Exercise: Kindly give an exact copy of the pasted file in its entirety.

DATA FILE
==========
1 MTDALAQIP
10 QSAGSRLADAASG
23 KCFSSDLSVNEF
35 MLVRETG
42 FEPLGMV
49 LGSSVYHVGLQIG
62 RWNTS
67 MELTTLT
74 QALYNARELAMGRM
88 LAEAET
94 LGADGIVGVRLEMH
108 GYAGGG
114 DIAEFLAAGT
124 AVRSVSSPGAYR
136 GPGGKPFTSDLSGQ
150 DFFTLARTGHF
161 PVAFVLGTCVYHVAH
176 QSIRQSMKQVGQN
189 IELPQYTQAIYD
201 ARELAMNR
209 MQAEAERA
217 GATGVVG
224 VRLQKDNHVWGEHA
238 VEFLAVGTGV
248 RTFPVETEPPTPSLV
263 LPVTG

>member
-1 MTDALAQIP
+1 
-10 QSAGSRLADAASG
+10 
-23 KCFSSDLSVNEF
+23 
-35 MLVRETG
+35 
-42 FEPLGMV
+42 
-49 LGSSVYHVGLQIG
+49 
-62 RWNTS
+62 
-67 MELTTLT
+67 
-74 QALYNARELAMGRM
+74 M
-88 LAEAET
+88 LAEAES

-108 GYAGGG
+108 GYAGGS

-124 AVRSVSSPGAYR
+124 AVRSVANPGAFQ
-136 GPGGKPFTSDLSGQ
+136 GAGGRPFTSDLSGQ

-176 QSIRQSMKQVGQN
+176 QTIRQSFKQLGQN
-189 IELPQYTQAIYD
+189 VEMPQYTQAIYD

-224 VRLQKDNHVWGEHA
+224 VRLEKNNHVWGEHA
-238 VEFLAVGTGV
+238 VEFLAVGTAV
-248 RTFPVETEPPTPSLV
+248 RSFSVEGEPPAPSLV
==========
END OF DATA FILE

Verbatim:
1 MTDALAQIP
10 QSAGSRLADAASG
23 KCFSSDLSVNEF
35 MLVRETG
42 FEPLGMV
49 LGSSVYHVGLQIG
62 RWNTS
67 MELTTLT
74 QALYNARELAMGRM
88 LAEAET
94 LGADGIVGVRLEMH
108 GYAGGG
114 DIAEFLAAGT
124 AVRSVSSPGAYR
136 GPGGKPFTSDLSGQ
150 DFFTLARTGHF
161 PVAFVLGTCVYHVAH
176 QSIRQSMKQVGQN
189 IELPQYTQAIYD
201 ARELAMNR
209 MQAEAERA
217 GATGVVG
224 VRLQKDNHVWGEHA
238 VEFLAVGTGV
248 RTFPVETEPPTPSLV
263 LPVTG

>member
-1 MTDALAQIP
+1 
-10 QSAGSRLADAASG
+10 
-23 KCFSSDLSVNEF
+23 
-35 MLVRETG
+35 
-42 FEPLGMV
+42 
-49 LGSSVYHVGLQIG
+49 
-62 RWNTS
+62 
-67 MELTTLT
+67 
-74 QALYNARELAMGRM
+74 M
-88 LAEAET
+88 LAEAES

-108 GYAGGG
+108 GYAGGS

-124 AVRSVSSPGAYR
+124 AVRSVANPGAFQ
-136 GPGGKPFTSDLSGQ
+136 GAGGRPFTSDLSGQ

-176 QSIRQSMKQVGQN
+176 QTIRQSFKQLGQN
-189 IELPQYTQAIYD
+189 VEMPQYTQAIYD

-224 VRLQKDNHVWGEHA
+224 VRLEKNNHVWGEHA
-238 VEFLAVGTGV
+238 VEFLAVGTAV
-248 RTFPVETEPPTPSLV
+248 RSFSVEGEPPAPSLV